WIR! – Plant³: Buffalo husbandry, integration of water buffalo into paludiculture value chains and plant-based bioeconomy
Drained fens are largely rewetted as part of climate protection measures. The rewetted peatlands can then be left to natural succession or managed in paludiculture. Conventional management of the areas is not possible. The only site-adapted animal-based method of managing wet moors is the grazing of these areas with water buffaloes. In addition to meat production, various other ecosystem services can be provided on the rewetted areas.
Aims of the project
In the project "Integration of water buffalo into the value chains of paludiculture and plant-based bioeconomy", short title: "Buffalo husbandry as paludiculture", the sub-project Paludisiegel is concerned with developing the basis for a certificate for paludiculture. In cooperation with the project partner University of Rostock, the project investigates abiotic and biotic effects of buffalo husbandry on wet lowland moors and qualitatively describes and, where possible, quantifies associated ecosystem services. This serves as a basis for the creation of a certificate that is needed for the sustainable marketing of products from paludiculture, e.g. buffalo meat, but also for the certification of other products from wet moor use.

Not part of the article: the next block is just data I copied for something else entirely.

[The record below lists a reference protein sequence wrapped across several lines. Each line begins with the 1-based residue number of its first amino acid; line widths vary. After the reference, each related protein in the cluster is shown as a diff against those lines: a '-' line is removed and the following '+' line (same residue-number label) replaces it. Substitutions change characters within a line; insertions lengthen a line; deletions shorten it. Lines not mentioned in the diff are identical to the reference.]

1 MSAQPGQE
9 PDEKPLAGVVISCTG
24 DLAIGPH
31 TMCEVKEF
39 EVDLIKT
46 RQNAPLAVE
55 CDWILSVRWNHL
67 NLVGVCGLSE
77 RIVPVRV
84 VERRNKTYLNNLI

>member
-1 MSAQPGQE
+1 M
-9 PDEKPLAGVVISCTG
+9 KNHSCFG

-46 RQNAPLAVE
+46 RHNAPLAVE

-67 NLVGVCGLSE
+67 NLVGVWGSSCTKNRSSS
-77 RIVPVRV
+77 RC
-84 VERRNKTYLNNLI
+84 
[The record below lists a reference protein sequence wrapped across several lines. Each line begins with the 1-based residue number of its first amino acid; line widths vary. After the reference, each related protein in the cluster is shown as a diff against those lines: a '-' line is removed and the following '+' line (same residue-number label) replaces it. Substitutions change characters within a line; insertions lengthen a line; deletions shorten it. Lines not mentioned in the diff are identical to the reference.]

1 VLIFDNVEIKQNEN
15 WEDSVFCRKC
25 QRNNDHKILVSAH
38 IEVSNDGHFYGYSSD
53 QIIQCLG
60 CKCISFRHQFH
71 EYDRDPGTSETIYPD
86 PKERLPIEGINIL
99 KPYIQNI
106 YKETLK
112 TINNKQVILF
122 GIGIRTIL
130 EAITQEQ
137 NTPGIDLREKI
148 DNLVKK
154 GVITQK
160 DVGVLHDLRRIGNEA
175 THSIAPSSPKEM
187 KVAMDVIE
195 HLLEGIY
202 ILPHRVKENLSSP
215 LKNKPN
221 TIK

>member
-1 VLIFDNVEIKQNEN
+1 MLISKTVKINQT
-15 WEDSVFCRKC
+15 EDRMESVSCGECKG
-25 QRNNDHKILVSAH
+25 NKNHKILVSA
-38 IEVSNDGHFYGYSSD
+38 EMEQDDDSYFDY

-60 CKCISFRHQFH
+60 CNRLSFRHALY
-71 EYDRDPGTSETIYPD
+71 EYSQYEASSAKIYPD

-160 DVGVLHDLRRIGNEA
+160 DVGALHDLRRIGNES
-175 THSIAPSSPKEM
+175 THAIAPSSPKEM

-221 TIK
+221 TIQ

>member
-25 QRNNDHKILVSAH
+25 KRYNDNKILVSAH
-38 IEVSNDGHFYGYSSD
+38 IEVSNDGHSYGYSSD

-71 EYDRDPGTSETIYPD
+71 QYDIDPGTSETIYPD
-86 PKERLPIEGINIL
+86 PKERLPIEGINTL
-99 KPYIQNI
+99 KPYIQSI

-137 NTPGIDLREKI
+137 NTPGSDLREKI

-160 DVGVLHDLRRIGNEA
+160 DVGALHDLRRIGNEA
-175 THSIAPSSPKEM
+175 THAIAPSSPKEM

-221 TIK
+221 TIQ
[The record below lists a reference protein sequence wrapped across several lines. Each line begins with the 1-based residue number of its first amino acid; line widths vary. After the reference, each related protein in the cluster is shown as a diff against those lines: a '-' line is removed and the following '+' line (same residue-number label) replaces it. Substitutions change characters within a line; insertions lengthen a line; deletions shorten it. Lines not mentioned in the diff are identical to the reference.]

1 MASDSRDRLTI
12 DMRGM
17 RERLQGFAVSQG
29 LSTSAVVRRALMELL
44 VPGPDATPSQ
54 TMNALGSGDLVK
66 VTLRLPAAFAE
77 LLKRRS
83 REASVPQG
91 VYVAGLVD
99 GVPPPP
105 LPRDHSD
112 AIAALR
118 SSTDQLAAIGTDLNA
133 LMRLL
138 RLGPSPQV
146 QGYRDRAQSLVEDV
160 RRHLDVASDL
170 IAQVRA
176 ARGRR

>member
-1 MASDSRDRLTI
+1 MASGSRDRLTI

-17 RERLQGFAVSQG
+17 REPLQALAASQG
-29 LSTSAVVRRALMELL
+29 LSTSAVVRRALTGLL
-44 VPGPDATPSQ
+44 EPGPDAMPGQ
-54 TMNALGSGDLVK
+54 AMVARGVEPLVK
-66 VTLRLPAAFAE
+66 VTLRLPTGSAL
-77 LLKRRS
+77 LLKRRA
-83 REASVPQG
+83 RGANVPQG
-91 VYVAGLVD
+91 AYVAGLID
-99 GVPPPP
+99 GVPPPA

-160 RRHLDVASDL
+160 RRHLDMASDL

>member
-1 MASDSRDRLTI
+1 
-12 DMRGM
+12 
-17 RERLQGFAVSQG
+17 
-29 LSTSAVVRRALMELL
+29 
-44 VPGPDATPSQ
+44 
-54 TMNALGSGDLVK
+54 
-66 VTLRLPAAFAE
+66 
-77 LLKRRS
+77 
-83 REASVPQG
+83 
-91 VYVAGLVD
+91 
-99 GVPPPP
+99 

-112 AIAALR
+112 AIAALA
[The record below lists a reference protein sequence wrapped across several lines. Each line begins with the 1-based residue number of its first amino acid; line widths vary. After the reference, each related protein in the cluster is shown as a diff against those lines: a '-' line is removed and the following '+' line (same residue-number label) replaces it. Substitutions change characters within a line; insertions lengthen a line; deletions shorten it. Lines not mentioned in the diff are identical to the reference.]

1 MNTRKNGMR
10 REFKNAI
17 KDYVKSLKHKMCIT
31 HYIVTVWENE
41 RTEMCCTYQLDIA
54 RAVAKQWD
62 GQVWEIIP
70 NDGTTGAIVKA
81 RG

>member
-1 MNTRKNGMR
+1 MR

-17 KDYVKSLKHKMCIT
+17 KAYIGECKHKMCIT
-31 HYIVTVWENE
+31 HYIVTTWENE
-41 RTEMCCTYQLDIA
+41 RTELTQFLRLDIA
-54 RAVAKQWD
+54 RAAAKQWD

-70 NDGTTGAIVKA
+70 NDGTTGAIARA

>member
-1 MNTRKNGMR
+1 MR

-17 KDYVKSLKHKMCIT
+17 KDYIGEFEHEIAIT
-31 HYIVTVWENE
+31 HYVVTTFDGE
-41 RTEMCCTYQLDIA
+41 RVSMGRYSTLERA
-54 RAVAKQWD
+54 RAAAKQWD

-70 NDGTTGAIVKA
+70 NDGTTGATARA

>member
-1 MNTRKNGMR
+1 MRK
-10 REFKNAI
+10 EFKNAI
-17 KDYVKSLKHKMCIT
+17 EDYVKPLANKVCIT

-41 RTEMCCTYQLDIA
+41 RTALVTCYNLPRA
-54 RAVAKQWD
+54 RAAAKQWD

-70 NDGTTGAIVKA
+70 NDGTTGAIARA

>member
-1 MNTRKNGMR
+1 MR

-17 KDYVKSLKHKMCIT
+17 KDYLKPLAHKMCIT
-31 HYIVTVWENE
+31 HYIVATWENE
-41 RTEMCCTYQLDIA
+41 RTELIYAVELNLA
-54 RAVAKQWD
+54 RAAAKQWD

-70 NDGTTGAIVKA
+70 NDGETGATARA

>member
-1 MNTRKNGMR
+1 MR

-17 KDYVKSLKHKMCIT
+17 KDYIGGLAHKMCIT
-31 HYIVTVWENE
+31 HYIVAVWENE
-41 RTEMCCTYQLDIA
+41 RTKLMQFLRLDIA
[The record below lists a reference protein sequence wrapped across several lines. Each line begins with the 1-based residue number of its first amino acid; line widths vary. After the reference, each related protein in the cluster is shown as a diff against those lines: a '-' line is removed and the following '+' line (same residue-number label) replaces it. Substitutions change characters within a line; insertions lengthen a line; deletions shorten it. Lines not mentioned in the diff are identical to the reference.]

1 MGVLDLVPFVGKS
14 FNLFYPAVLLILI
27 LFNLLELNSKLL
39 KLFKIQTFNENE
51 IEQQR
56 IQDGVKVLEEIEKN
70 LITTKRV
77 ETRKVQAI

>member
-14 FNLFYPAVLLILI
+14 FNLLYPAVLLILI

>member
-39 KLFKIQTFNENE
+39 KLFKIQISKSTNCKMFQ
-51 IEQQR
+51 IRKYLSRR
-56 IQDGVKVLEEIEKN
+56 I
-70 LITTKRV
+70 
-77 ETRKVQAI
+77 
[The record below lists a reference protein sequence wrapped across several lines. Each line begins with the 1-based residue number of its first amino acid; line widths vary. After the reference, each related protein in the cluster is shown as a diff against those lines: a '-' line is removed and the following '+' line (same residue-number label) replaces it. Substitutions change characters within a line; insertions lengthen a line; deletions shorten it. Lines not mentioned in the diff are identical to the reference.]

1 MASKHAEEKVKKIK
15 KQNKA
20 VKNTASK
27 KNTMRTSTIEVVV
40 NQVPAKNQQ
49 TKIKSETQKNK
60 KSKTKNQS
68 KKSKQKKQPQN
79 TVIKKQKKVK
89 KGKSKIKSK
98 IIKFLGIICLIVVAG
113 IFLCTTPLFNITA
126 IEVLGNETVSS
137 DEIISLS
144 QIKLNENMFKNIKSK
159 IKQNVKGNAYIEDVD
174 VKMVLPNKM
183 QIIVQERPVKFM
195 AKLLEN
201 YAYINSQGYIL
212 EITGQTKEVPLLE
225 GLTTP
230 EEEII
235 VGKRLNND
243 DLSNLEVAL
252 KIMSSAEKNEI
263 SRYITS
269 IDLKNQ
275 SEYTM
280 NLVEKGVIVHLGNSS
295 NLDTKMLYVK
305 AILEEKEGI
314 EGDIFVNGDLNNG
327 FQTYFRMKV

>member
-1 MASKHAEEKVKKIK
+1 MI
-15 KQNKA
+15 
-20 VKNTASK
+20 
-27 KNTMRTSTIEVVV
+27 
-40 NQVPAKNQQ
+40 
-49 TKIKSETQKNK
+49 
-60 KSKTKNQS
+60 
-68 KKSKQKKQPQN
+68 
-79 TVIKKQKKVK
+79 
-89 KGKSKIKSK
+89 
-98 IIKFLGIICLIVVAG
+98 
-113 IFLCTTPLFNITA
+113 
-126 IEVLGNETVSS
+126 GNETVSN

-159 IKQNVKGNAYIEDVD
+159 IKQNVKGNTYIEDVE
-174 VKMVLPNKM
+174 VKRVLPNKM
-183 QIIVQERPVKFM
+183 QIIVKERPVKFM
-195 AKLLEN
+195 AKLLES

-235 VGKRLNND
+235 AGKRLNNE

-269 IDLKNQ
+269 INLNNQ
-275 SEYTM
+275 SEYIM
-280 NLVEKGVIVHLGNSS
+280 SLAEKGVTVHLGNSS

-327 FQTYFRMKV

WIR - Plant³: Buffalo husbandry, integration of water buffalo into paludiculture value chains and plant-based bioeconomy
Plant³ of the programme "WIR! - Change through Innovation in the Region" of the Federal Ministry of Education and Research (BMBF), Fkz: 03WIR2210A.
01.02.2022 to 31.01.2025
Projectmanagement at the University of Greifswald:
Overall project leader:
Prof. Dr. Volker Beckmann
Network coordination and processing:
- University of Greifswald, Chair of Landscape Economics, Partner at the Greifswald Moor Centrum (WP 1 Paludi seal - Prof. Dr. Volker Beckmann)
- Grassland and Forage Science of the Faculty of Agricultural and Environmental Sciences at the University of Rostock.(WP 2 Grazing effects and biodiversity - Dr. Jürgen Müller)
- Leibniz Institute for Farm Animal Biology (FBN), Andreas Höflich and Julia Brenmoehl (Institute of Genome Biology) and Björn Kuhla (Institute of Nutritional Physiology).